The Drumbeat for Climate Action Grows
The appetite is all but gone for hearing more about our frightening global forecast and who’s at fault for it. The more time the environmental and sustainability movement spends sharing solutions, the more mainstream these choices will have the chance of becoming. As those involved in the global negotiations for a climate treaty approach this December’s meeting in Peru, the milestone events during Climate Week in New York have provided two main reasons for optimism. First, a series of actions taken by the public and private sectors, and second the 400,000 people marching in the streets. Collectively, participants sent a clear and powerful message: it’s time for action, and leaders will be rewarded.
While signing a global treaty in Paris next year remains an important goal, many are now looking beyond the treaty for solutions. This growing drumbeat of action across sectors is in response not just to the amount of carbon pollution in the atmosphere. Many stakeholders are now acting because they see that the global competitive landscape and marketplace is rapidly changing due to the many connected issues of energy security, food security, water security, disaster risk, and our current unsustainable approach to managing other essential resources.
Climate change is an undercurrent to all these issues, and if these important issues inspire action that benefits the environment – that’s a good thing and should be celebrated.
• China, the global leader in carbon pollution, committed for the first time to capping its carbon emissions “as early as possible”—with a specific timeframe expected in 2015. As Vice-Premier Zhang Gaoli said, “we are doing it for our own sake.”
• The European Union Commission approved a plan to cut EU carbon pollution by 40% in the next 15 years.
• Mexico pledged that one-third of its electricity generation will be based on renewable energy within the next five years.
• Building on a recent pledge to eliminate deforestation in its palm oil trade, Cargill pledged to cut deforestation across other commodities it deals in, including soy, sugar, beef and cocoa.
• Mars, Swiss Re, IKEA and Nestle committed to using 100 percent renewable energy by 2020.
• A global call for a price on carbon, organized by the World Bank, was signed by 73 countries, including China, 11 states and provinces, 11 cities, and over 1,000 companies and investors, including Shell, Dow Chemical, Rio Tinto, and others. The countries and states represent roughly half of both global GDP and total carbon pollution.
• Deforestation and agriculture account for roughly one quarter of total global carbon pollution. More than 150 companies, governments, indigenous peoples and other groups signed a commitment (the “New York Declaration on Forests”) to cut deforestation in half by 2020 and eliminate it by 2030. The agreement included 40 companies, including McDonalds, Nestle, Cargill, Kellogg’s, Johnson & Johnson, Walmart, and General Mills, and more than 30 countries, including the United States and key tropical forest countries, such as Indonesia, Mexico, the Democratic Republic of the Congo, and select states in Brazil.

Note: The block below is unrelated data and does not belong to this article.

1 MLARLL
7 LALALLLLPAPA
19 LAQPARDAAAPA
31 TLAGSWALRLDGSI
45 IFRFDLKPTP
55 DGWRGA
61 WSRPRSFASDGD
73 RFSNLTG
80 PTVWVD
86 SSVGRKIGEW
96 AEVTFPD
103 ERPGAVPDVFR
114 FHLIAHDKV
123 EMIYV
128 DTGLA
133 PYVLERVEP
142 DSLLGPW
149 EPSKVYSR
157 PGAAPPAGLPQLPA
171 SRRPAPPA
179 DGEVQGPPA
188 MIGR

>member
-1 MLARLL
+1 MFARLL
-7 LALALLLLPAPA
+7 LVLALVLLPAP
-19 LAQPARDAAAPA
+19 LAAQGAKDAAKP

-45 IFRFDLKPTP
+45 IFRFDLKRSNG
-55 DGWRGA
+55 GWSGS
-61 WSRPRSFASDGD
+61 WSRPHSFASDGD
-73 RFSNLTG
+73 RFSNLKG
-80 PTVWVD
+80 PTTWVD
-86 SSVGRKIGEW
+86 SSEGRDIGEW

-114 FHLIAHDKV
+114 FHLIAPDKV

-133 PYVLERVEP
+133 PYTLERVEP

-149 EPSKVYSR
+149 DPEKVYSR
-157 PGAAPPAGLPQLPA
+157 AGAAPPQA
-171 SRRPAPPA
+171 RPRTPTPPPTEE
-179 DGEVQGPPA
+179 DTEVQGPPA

For my organization’s part, we signed the New York Declaration on Forests and the World Bank’s carbon pricing statement, co-launched the Global Alliance for Climate Smart Agriculture initiative, and were involved in other actions as well.
This is not to suggest naively that these actions in New York add up to a complete solution. But, they provide a compelling vision of what a better path might look like. We should celebrate and share them. And, of course, many of the climate warnings and predicted impacts we have been hearing about and fearing for years are now here. People are seeing and feeling impacts to their coasts, to their rainfall, and to their businesses. Indeed, the environmental and sustainability movement would do itself a great service by using the most talked-about climate event in years to continue communicating a drumbeat of action—to shine the light on those growing areas of hope. This means not just trying to interpret and communicate what the New York meetings signal for the chances of a global treaty, but celebrating and broadcasting the increasing leadership and milestones by countries, companies and communities that we are witnessing along the way.
It’s time for action, and leaders will be rewarded.
Glenn Prickett is chief external affairs officer for The Nature Conservancy. He oversees international and US government relations, corporate practices and sustainability efforts, and relationships with leading international institutions and non-governmental organizations for the Conservancy. He joined the Conservancy in January 2010 after two decades working on international environment and development policy. He worked for 13 years at Conservation International, where he led efforts to engage the private and public sectors in conservation and sustainability. He founded and led CI’s Center for Environmental Leadership in Business, a division created to engage the private sector in developing solutions to environmental challenges. In 2009, Prickett served as a senior fellow at the United Nations Foundation to help shape core elements of an effective global response to climate change. He also served in the Clinton Administration as chief environmental advisor at the US Agency for International Development, where he coordinated policy and budget for US environmental and energy assistance to developing nations.
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